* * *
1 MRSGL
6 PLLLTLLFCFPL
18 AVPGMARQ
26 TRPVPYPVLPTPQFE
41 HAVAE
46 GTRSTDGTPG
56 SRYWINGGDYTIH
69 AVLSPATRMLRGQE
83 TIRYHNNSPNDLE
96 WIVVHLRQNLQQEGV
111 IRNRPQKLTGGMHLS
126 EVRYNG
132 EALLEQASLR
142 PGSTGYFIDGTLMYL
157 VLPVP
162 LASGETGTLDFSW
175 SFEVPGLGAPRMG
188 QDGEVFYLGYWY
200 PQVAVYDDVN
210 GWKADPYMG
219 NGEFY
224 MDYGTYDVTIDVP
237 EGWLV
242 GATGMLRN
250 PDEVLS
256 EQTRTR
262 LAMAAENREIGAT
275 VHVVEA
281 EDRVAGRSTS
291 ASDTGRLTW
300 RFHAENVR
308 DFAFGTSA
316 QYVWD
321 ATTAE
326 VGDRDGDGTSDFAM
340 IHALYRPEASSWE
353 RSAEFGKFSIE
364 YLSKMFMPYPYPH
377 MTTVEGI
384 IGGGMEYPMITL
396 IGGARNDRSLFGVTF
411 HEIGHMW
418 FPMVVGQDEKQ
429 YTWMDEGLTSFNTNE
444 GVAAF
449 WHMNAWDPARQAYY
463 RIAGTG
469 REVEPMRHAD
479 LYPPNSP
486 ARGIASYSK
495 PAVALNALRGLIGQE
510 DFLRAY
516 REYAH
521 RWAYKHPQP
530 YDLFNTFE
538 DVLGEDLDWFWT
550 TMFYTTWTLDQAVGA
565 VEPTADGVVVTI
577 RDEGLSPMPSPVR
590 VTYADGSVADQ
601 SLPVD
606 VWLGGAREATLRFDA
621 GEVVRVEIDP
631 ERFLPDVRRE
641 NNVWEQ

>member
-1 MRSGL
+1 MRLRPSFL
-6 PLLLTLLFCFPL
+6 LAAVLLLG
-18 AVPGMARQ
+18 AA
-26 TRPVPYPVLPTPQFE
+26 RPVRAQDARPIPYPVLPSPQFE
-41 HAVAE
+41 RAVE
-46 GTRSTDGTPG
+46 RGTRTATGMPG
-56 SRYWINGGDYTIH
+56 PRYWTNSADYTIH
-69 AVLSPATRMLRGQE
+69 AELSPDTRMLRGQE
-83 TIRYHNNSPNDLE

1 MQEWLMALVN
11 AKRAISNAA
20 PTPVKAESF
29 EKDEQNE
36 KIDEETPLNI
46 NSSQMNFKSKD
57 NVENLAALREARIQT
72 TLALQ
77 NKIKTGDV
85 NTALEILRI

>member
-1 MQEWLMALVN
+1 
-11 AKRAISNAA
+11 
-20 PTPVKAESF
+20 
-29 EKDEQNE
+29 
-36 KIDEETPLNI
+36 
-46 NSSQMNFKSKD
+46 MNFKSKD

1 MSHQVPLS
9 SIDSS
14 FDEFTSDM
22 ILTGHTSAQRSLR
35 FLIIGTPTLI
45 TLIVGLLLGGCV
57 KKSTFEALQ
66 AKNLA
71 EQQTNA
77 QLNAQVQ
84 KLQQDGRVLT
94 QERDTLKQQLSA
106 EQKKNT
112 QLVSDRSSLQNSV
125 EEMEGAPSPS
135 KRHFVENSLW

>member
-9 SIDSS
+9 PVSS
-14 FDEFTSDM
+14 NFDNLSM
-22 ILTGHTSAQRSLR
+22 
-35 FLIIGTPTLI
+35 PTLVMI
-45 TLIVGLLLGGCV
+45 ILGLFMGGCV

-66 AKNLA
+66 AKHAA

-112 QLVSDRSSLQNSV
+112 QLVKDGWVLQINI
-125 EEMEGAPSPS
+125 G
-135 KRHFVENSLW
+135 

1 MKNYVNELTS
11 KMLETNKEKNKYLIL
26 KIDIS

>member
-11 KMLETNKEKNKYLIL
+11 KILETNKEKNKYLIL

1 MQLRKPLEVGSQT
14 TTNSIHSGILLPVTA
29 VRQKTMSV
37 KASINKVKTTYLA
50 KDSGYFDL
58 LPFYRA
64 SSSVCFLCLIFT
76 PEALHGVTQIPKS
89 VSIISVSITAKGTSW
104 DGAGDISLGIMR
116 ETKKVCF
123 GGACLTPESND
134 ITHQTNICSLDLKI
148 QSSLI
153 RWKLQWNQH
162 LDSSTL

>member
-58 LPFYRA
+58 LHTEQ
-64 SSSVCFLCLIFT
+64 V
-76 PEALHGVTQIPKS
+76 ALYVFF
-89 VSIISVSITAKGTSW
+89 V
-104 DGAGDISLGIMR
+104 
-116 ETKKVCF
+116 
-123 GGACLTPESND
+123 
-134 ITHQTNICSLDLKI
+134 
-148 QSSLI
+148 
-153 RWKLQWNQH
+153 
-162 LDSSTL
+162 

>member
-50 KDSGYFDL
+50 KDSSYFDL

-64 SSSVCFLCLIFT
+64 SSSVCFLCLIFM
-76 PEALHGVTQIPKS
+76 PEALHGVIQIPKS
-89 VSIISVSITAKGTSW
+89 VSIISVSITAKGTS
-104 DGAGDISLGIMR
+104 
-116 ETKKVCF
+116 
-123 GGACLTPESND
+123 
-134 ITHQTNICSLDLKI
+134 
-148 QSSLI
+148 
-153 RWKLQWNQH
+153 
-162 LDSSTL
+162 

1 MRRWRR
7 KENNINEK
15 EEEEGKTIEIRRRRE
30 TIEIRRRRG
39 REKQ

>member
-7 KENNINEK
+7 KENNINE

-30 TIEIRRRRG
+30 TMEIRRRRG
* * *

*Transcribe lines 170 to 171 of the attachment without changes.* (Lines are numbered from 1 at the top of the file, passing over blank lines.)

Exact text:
+76 ALYVFF
-89 VSIISVSITAKGTSW